On 22 January 2019, the South Asian Law Discussion Group hosted Dr Tarunabh Khaitan, Associate Professor of Law, Universities of Oxford & Melbourne, to present his paper titled “Killing the Constitution with a Thousand Cuts”. The primary discussant was Prof Faisal Devji, Professor of Indian History, University of Oxford. Khaitan adopted a scholarly method to consider whether actions of the present ruling government in India threaten the foundations of Indian democracy.

He first tried to place present-day India in a global context by referring to the paradigms of declining democracies in Hungary, Poland and Turkey. In the latter examples, one administration was successful in undermining all institutional checks on the government, whereas this has not happened in India yet – not for want of trying, but because of India’s robust history and culture of democracy. At the same time, India’s government displays characteristic features of modern-day authoritarianism. First, there is no full-frontal attack on democracy through the use of military force. Instead, there are a number of systemic and simultaneous micro-assaults on democracy. Secondly, the end-goal of the regime is not to establish a full-blown autocracy, but to create a compromised democracy. The constitutional structure is changed in such a way that the ruling party is entrenched therein, and it becomes difficult to vote it out. Thirdly, the regime wants to be perceived as being compliant with the rule of law. 

Before exploring how India’s democracy stands compromised today, he set out what can be regarded as the democratic essentials of a constitutional framework. The first is Vertical/ Electoral Accountability, which involves making the executive accountable to the people through free and fair elections. The second is Institutional/ Horizontal Accountability, which includes a vast array of institutions that survive governments, such as the Election Commission, Auditor General, Public Prosecutors, etc. They are called “fourth branch institutions”. Authoritarian governments always question the efficiency and the unelected nature of these institutions. The third and final essential is Diagonal/ Discursive Accountability, which involves sustaining non-State institutions such as NGOs, universities, media, etc. Authoritarians undermine these institutions as well. 

Khaitan then turned to the question of whether the Modi government in India undermined these three democratic essentials since it took over in 2014. He categorized various reported government initiatives under these three heads of accountability and was careful to point out the extent to which each of these initiatives had an impact on Indian democracy: some succeeded in undermining it, some normalized undermining it, whereas others were merely tested, to see how they are perceived.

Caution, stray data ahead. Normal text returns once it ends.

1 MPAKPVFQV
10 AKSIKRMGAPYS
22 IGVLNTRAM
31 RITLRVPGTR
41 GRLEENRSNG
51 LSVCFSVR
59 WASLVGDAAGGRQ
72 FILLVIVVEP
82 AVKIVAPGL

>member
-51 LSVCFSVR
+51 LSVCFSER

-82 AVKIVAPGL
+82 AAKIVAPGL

Electoral accountability was undermined through initiatives like simultaneous elections (which are bound to decimate regional parties and representation), campaign finance regulations that permit foreign funding for political parties retrospectively (which benefits the ruling party primarily, since it is largely funded by North American diaspora), the National Register of Citizens (which leaves millions citizenship-less), the Citizenship Bill (which leaves Muslim migrants citizenship-less), among others.   

Institutional accountability was undermined through actions like the BJP-appointed Speaker of the Lok Sabha refusing to recognize a leader of opposition (OL) despite the OL’s crucial role in appointing fourth branch institutions; undermining bicameralism by introducing policies like the Aadhaar (affecting the right to privacy) by way of money bills that need only the approval of the Lok Sabha where the ruling party enjoys majority; undermining federalism through puppet-Governors in Delhi and Pondicherry, etc. Fourth branch institutions were directly undermined through actions like refusing to appoint an Anti-Corruption Ombudsperson (despite the ruling party having won the 2014 elections on the campaign promise of rooting out corruption); unceremoniously throwing out the head of the Central Bureau of Investigation; introducing a bill to make the Central Information Commission a “governmental department” ensuring executive influence on an independent body, etc.

Discursive accountability was also undermined when members of the ruling party accused students of a premier Indian university of sedition; prohibited foreign funding of NGOs, etc.

On the basis of these findings, he concluded that India is a compromised democracy today.

The primary discussant, Devji, reflected on the social power dynamics that underlie the constitutional issues discussed by Khaitan. Unlike in China where social mobilization is against the State, in India, the mobilization seems to be in favour of the government. Groups like the RSS have a strong voice in consolidating this social power, and their connection with the BJP has almost led to the creation of a hybrid-State. He wondered, however, whether the BJP’s actions indicate a move towards a Western-style two-party system where data and surveillance matter more, like in Europe – and if this vision is contradictory to the social power base that the BJP relies on. 

The session ended with an audience member asking if this process of compromising a democracy is unique to the current government, considering the previous government also faced similar allegations. While Khaitan agreed that some actions of the BJP do have a precedent, he drew a distinction on the basis that actions of the current government hit at constitutional civility and constitutional conventions, and are systematic, unlike actions of the previous ruling party.